With near full employment in North America the costs of labor in a distribution
center is quickly approaching $18 per hour, nearly double from the 2010 rate.
At lower wages, it was more difficult to cost-justify the automation expense.
Management could throw more labor at the volume issue. Now with much higher labor
rates (not including health insurance, workers' compensation, vacation time, and
safety concerns), conveyor automation is axiomatic and needed more than ever before.
Based on rapid changes driven by e-commerce and omnichannel purchasing the supply chain has evolved quickly over the past several years with many companies becoming distributors rather than strictly manufacturers. This shift demands a streamlined approach to receiving, putaway, and order fulfillment.
Any warehouse or distribution center shipping more than a few thousand orders per day must examine the efficacy of automation. This migration from a manual order fulfillment and shipping process to automated solutions, increases efficiency, decreases demand for labor, improves order accuracy, and ensures customer satisfaction.
Conveyors are a core component of all material handling or automation systems.
Conveyors are used to transport, accumulate, and sort packages, boxes, or products.
From receiving to order picking and fulfillment; from transportation of product to
packing or shipping areas, conveyors are the freeway leading to final shipping
sorting and accumulation.
Combined with the B-to-C (business to consumer) e-commerce model where the volume
of packages extends beyond FMCG (fast-moving consumer goods) and customer
expectation for next day delivery, automated conveyor systems are essential
in any distribution center. Often entirely mechanized and automated for
high-volume traffic, conveyors can move cases and boxes, plastic totes, pallets,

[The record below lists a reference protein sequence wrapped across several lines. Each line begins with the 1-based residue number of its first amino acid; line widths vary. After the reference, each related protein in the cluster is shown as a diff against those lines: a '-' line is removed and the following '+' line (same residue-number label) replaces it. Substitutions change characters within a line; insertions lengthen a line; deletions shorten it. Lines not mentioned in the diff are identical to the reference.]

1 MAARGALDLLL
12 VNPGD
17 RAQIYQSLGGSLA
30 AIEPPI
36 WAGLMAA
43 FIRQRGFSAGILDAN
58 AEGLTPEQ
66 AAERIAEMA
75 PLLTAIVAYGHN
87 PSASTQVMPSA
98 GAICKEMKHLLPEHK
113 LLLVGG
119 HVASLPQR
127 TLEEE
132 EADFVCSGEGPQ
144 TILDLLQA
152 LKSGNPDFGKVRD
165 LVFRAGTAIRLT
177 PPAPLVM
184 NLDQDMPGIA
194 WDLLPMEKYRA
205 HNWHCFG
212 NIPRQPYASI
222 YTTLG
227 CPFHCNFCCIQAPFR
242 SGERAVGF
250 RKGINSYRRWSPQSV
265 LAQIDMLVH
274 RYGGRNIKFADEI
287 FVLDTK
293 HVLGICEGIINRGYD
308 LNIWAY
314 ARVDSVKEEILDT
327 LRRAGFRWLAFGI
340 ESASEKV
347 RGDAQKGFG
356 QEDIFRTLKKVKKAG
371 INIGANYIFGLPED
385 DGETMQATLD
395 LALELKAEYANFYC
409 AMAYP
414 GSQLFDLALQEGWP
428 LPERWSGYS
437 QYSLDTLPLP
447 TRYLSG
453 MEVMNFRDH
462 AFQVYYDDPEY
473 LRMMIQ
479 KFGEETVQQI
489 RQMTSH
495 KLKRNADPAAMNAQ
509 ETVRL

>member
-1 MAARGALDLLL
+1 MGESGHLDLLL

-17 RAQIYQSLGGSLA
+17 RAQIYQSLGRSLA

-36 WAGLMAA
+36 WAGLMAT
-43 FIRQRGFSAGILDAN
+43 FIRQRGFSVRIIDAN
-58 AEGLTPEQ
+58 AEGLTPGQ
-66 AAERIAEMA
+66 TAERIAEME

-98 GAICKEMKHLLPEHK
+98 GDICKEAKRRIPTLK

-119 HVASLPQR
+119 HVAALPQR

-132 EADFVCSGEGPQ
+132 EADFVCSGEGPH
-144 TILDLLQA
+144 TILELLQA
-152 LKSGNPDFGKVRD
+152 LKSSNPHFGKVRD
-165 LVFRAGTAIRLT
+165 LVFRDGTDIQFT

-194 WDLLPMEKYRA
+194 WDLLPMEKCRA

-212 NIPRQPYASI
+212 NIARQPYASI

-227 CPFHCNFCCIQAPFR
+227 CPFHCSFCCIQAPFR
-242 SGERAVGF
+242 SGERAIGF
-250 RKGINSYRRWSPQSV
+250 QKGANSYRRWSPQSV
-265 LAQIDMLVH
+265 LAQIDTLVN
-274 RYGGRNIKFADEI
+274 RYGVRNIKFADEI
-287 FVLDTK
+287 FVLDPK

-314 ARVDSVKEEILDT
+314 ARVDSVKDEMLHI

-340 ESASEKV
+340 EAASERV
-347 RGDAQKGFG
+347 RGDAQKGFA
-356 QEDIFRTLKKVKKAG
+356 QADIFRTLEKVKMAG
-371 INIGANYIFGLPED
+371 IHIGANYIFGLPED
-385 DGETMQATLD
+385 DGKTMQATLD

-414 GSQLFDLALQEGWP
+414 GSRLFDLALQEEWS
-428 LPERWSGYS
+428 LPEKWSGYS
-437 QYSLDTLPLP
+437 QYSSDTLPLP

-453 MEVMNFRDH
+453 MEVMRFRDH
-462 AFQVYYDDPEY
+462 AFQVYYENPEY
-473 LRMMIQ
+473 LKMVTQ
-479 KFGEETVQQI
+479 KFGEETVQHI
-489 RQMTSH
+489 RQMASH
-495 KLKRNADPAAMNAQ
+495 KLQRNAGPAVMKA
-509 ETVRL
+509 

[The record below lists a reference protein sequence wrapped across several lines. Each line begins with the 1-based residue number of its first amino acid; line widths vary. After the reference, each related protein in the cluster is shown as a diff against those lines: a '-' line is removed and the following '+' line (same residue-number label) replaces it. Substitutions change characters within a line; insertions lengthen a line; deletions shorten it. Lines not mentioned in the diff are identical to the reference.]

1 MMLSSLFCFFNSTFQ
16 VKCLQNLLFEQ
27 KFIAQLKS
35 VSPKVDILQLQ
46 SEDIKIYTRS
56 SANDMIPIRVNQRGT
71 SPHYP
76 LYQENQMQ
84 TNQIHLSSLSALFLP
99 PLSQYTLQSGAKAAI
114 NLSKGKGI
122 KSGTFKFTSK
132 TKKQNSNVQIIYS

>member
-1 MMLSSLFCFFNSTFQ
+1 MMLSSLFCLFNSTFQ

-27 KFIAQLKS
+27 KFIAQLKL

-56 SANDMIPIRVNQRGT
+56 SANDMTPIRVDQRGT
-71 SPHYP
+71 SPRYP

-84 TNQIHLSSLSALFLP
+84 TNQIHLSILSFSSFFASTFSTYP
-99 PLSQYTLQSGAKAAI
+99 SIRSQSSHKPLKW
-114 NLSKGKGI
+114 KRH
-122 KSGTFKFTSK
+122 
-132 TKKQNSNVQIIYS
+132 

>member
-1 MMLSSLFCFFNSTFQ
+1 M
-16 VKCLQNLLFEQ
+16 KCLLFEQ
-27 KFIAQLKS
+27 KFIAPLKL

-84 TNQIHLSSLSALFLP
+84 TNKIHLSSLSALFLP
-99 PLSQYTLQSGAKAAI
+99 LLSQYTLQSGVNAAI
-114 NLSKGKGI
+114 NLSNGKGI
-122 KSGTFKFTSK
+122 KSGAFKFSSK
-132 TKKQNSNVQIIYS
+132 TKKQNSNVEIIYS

poly-bagged items, beverage cartons, mixed SKU pallets, and individually packaged
The landscape for automated conveyor systems is changing as distribution changes.
Distribution centers are handling more individual items than ever these days.
Grocery store chains and big box retailers are receiving mixed-SKU pallets that
are designed for specific aisles in a store. Retailers that once received full
pallets of product once a week or month are now receiving a few cartons every
day. Production lines, goods-to-person automation, picking and packing stations,
and direct-to-consumer fulfillment are just some of the applications used for
automated conveyor systems.
Rather than off-the-shelf automated conveyor solutions, an engineer-to-order
approach allows customers to select conveyors based on products to be conveyed,
ease of maintenance, reliability, uptime, price, speed, and design flexibility.
Some of the design elements in distribution centers also include conveyor systems
selection based on low energy/power consumption, low noise emission, roller
technologies, and individually powered zones.
With the average new distribution center exceeding 500,000 square feet, automated
conveyor systems must cover large distances or if adopting a cellular production
model, capable of fitting in tight spaces. A best practice lean manufacturing
approach to designing and choosing automated conveyor systems, requires expertise
and experience, not merely ordering a conveyor SKU on-line.
Even smaller conventional warehouse operations have applied limited automation
and are quickly shifting away from manual processes and manual labor to get
product in and out of the distribution center and in the hands of the customer.
Ultimately the impending urgency of higher labor rates means the capital expense
of conveyor automation can demonstrate a rapid return on investment (ROI).
John Murdoch is CEO of Alfacon Solutions Ltd., based in Canada.
Murdoch is a thought-leader in both the manufacturing and materials handling sectors.
Leveraging more than a quarter century of experience, Murdoch brings a unique
perspective to engineered material handling solutions and the role of automation.
Murdoch can be reached at john.murdoch@AlfaconSolutions.com.